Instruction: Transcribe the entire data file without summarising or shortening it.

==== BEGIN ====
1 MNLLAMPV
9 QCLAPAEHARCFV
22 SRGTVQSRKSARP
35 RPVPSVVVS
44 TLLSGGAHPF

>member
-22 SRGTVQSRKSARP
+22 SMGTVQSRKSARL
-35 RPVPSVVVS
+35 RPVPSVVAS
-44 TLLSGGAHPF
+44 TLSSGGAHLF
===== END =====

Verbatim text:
1 MNLLAMPV
9 QCLAPAEHARCFV
22 SRGTVQSRKSARP
35 RPVPSVVVS
44 TLLSGGAHPF

>member
-22 SRGTVQSRKSARP
+22 SMGTVQSRKSARL
-35 RPVPSVVVS
+35 RPVPSVVAS
-44 TLLSGGAHPF
+44 TLSSGGAHLF